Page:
Super Mario (Kodansha manga)

From the Super Mario Wiki, the Mario encyclopedia
Jump to navigationJump to search

The title of this article is official, but it comes from a non-English source. If an official name from an English source is found that is not from the English Super Mario Bros. Encyclopedia, the article should be moved to its appropriate title.

Super Mario
Cover artwork of the Super Mario Bros. 3 manga by Kodansha.
Publisher Kodansha
Label Comic BomBom Special (Super Mario Bros. 3), KC Deluxe (rest of the series)
Artist(s) Kazuki Motoyama
Volumes 43

The Super Mario manga by Kazuki Motoyama, also known as KC Mario, was serialized by Kodansha in their manga anthology Comic BomBom from December 1988 through September 1998, with side-chapters published in sister publication Deluxe BomBom, spanning a total of 183 stories. The manga features original characters, some meta jokes, and occasional references to Japanese pop culture. The manga was never published under a single consistent title, instead changing its title to tie-in with the latest Mario-related game being adapted at the time, starting from Super Mario Bros. 3 all the way up to Super Mario 64 (with the final two collected volumes in this sub-series tying into Yoshi's Story). The manga ceased publication due to Kodansha losing the Mario license and has never been reprinted since then.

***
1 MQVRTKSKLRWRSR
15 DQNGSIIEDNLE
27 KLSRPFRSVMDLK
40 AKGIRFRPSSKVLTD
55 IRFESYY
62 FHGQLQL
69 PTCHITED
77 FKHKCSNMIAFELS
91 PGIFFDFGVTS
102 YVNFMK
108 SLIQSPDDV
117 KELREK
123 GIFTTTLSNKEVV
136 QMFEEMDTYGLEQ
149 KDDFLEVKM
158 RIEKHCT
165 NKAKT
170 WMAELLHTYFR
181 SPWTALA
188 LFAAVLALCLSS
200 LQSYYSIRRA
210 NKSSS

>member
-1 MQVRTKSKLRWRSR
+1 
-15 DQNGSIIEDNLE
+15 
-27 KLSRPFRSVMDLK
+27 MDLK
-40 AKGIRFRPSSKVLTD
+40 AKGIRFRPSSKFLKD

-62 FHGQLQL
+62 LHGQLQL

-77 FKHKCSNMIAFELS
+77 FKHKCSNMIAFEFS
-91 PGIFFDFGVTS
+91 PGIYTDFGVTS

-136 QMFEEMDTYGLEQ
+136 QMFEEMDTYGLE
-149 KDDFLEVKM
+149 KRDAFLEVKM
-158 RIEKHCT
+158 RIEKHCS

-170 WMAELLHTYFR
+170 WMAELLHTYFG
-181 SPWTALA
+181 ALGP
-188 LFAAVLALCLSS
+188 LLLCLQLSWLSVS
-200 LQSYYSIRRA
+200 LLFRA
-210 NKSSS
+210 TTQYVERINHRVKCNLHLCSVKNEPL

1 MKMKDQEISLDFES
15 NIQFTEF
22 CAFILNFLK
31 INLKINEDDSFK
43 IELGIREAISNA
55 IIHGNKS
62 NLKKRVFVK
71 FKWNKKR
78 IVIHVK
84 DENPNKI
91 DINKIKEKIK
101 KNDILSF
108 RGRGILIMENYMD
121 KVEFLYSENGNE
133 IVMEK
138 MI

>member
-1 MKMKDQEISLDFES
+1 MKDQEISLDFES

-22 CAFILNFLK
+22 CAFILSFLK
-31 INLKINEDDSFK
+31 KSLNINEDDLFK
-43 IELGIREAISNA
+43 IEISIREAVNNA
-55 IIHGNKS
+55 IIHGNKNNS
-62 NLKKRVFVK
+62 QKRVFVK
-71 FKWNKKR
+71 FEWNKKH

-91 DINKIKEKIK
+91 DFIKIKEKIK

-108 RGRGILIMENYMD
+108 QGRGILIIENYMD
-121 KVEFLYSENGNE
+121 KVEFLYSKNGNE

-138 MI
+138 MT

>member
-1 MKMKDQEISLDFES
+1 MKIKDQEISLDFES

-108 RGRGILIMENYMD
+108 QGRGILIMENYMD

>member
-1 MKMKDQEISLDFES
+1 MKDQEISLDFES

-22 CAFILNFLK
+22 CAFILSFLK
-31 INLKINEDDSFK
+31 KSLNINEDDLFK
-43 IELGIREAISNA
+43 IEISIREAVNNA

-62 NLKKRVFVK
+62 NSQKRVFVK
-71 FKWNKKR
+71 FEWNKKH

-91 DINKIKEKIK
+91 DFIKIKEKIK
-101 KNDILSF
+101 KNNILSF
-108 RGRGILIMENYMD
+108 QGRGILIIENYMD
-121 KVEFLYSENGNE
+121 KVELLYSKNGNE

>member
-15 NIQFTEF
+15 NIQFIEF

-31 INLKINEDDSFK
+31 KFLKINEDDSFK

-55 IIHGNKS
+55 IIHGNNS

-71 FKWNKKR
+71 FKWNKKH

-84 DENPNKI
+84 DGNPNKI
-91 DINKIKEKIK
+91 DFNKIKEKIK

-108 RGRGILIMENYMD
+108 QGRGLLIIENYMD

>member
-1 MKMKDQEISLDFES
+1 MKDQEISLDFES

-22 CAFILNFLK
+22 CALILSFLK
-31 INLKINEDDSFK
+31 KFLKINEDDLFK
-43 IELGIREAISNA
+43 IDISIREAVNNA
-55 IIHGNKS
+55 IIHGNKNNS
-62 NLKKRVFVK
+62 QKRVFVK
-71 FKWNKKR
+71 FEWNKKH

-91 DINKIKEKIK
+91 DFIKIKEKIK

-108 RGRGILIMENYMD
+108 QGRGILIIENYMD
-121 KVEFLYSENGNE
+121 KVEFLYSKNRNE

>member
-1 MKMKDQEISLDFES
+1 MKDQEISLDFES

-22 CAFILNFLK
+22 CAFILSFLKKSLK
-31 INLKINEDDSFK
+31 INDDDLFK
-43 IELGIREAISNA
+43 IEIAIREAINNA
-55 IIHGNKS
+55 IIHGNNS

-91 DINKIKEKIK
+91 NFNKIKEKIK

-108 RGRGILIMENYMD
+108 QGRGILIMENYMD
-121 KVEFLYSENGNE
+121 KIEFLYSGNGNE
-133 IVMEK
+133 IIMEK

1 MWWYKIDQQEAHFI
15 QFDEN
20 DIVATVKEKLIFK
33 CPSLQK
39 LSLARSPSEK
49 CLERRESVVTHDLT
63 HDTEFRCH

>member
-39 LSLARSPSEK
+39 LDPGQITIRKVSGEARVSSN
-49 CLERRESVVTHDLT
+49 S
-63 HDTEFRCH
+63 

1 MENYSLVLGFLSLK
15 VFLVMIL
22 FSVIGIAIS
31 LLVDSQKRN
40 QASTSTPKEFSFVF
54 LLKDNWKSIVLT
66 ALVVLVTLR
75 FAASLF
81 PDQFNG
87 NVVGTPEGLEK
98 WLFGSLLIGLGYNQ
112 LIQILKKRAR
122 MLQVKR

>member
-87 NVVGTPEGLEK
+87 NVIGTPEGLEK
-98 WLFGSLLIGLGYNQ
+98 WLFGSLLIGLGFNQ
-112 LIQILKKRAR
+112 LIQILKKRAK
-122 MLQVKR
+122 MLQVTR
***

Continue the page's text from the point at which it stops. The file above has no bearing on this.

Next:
A total of 43 collected volumes or tankōbon were published of this series.[1] The first volume, based on Super Mario Bros. 3, was published as a manga strategy guide as part of Kodansha's Family Computer Hisshō Dōjō series under the "Comic BomBom Special" imprint. From Super Mario Land and onward, the volumes were published as regular manga collections under the "KC Deluxe" imprint. The first few pages of each volume contain a mini strategy guide featuring commentary on levels from the games the stories are based on. While the volumes contain most of the mainline chapters and side-chapters, there were however five chapters, including the finale, that were not featured in any of the collections.

There were also two collections of four-panel strips released under this series, with the strips themselves being drawn by various artists in addition to Motoyama.





Black & White[edit]



External links[edit]